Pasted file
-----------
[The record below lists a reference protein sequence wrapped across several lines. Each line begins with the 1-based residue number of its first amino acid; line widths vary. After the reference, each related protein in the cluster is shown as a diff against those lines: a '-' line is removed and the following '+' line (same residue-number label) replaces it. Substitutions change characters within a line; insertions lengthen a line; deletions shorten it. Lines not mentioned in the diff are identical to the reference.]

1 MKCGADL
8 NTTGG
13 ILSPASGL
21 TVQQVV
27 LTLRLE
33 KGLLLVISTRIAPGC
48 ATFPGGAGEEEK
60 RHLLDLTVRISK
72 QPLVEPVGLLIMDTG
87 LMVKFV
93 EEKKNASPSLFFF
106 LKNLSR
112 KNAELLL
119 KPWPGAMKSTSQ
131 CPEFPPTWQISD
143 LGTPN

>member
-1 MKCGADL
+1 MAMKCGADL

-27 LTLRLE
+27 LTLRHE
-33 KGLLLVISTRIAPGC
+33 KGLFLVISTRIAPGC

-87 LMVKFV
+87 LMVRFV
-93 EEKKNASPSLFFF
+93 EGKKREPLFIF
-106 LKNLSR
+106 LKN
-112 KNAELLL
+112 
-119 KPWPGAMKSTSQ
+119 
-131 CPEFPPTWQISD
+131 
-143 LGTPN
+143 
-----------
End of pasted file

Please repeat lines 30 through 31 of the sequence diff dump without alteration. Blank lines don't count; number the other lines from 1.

+106 LKN
-112 KNAELLL